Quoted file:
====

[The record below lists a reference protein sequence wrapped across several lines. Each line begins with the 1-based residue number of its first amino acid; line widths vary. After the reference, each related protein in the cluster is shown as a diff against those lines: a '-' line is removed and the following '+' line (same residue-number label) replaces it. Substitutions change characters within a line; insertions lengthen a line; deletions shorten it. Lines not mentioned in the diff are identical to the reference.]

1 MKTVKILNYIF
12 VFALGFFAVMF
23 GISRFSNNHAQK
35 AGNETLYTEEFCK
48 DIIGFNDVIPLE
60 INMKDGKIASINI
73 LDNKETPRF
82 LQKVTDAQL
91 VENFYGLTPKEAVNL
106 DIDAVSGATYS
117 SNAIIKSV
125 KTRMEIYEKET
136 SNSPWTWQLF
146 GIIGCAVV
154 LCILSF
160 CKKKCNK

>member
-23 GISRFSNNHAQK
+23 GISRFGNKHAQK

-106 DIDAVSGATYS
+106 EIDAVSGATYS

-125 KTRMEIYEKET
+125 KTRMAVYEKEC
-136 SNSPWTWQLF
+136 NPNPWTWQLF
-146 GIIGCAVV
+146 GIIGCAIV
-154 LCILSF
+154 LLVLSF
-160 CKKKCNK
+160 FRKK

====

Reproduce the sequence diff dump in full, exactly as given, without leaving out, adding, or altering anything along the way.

[The record below lists a reference protein sequence wrapped across several lines. Each line begins with the 1-based residue number of its first amino acid; line widths vary. After the reference, each related protein in the cluster is shown as a diff against those lines: a '-' line is removed and the following '+' line (same residue-number label) replaces it. Substitutions change characters within a line; insertions lengthen a line; deletions shorten it. Lines not mentioned in the diff are identical to the reference.]

1 MKTVKILNYIF
12 VFALGFFAVMF
23 GISRFSNNHAQK
35 AGNETLYTEEFCK
48 DIIGFNDVIPLE
60 INMKDGKIASINI
73 LDNKETPRF
82 LQKVTDAQL
91 VENFYGLTPKEAVNL
106 DIDAVSGATYS
117 SNAIIKSV
125 KTRMEIYEKET
136 SNSPWTWQLF
146 GIIGCAVV
154 LCILSF
160 CKKKCNK

>member
-23 GISRFSNNHAQK
+23 GISRFGNKHAQK

-106 DIDAVSGATYS
+106 EIDAVSGATYS

-125 KTRMEIYEKET
+125 KTRMAVYEKEC
-136 SNSPWTWQLF
+136 NPNPWTWQLF
-146 GIIGCAVV
+146 GIIGCAIV
-154 LCILSF
+154 LLVLSF
-160 CKKKCNK
+160 FRKK